21ST SUNDAY:  Lk 13:22-30
In today’s gospel reading, someone asked Jesus, “Lord, will only a few
people be saved?”  Who will be saved?  What does Jesus mean, when Jesus
tells us to enter through the narrow gate?  Will Jesus welcome us, or will
He turn us away?  These are good questions, and our readings give us
interesting answers.  In the first reading, the prophet Isaiah tells us:
“The Lord does not exclude anyone, but gathers all the nations of every
In the second reading, in the letter to the Hebrews, we are told: “Do not
lose your hearts and accept difficulties as God’s discipline.”  Such
discipline is a true opportunity to grow as true children of God.  We all
experience different kinds of sufferings in our lives — some of us more
than others — and we are all in good company because Jesus suffered, too.
But in our sufferings, God is always with us.  All our sufferings and
difficulties must be seen as gifts of a loving God and an opportunity to
bring forth the peaceful fruits of righteousness.
What does “being saved” mean?   To be “saved” means living in the
grace of God and having loving relationships with God and others.  How many will be
saved?  Jesus answered them, “Strive to enter through the narrow gate.”
Many will attempt to enter, but will not be strong enough!
Rabindranath Tagore, who was an Indian poet, philosopher, artist, and Nobel
Prize winner, wrote a story about a man, who was searching for God.  One
day, on his journey, the searcher saw God by the side of a star from far
away.  He was so happy and excited about this, and he traveled and reached
the star; but by the time he reached the star, God had moved to another
star.  So, with disappointment, he continued on his journey to search for
God.  And, to his surprise one day, he reached a house in a faraway place
with a small sign in front of the house that read, “This is the house of
God.”  But, he had to climb so many steps to reach the house.  So, he
started to climb the steps; as he was coming closer and closer to the house
to knock on the door, suddenly fear appeared in his heart.  His fear was
about this:  “If this house is certainly the house of God, then what do I
do after I have found God!  What I am going to do with God?”  To search for
God was the only thing he did in his life.  With fear, he decided to go
back, and he thought that when he went back, God might call him back.  He
knew God’s home, but he avoided this home and he was still searching for
God everywhere!   Deep down, he knew that his search was not for God; but
his search was to nourish his ego!   He did not want to enter into the life
of Jesus, and he did not want to take any risk!  In our lives, too, like
this searcher, we have faith in God, and we want God; but we are afraid of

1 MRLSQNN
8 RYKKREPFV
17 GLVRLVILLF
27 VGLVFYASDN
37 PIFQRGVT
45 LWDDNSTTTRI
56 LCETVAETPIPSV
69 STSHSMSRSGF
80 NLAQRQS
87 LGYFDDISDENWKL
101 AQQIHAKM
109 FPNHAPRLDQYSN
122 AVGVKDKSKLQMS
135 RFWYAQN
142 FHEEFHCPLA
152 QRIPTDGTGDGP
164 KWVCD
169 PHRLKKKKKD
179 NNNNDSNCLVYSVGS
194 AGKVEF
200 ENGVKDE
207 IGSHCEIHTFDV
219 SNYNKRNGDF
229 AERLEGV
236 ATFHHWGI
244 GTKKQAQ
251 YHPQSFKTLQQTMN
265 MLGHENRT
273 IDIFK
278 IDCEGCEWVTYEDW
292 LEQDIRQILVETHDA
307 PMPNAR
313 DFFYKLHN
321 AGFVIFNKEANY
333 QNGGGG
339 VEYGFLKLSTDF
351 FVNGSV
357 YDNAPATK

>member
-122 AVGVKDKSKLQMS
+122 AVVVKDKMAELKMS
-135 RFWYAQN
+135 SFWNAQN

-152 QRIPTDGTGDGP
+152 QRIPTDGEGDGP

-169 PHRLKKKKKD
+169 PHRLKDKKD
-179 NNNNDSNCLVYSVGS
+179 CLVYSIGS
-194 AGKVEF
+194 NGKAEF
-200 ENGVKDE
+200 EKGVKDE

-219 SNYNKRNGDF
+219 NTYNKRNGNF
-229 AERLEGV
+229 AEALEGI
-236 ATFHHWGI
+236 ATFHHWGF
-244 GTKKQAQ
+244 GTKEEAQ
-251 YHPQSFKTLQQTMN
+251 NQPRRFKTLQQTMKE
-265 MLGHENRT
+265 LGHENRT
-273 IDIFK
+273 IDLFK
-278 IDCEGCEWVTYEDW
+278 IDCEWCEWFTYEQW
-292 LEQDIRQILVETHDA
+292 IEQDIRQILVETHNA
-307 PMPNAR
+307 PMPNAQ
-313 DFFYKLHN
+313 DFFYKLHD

drawing closer to God.
 “Enter through the narrow gate,” means our own everyday living and our
relationships with God and with one another.  Narrow gate means our daily
struggles, daily crosses, surrendering to the Grace of God, living God’s
life, and the willingness to walk the path of love and to practice
spiritual discipline. Jesus, Himself is the narrow gate! Enter through the
narrow gate: it is up to our own decisions and choices, and it is very
hard; many find this to be extremely difficult and many simply reject it.
Most of the time, we prefer to go through the larger gateway of hatred,
revenge, and pride.
Every family should have the spirit of the narrow gate. When we enter
through the narrow gate, we have to bend down and be closer to each other,
and this will bring us the spirit of the narrow gate.  The narrow gate
atmosphere teaches us to avoid selfishness and pride and find a place for
others to enter through the narrow gate.  Do not forget that when we enter
through the narrow gate, we will be reaching God on the other side of the
In order to pass through the narrow gate, we need to unburden the things
that weigh us down: our evil ways, bad attitudes, selfishness, and
unbalanced love for material things.  Let us try to walk the path of love,
surrendering to grace and allowing this grace to flow through us to the
wider world.  The good news is that we do not struggle alone; we have God
with us and God’s grace is sufficient for us!
*“*And remember this: take the hard road, not the easy one. The road that
leads to life is a hard one, and it passes through a *narrow gate*, but the
road to destruction is easy, and the gate is broad. Plenty take the easy
road; few take the hard one. Your job is to find the hard one, and go by
*— Philip Pullman*

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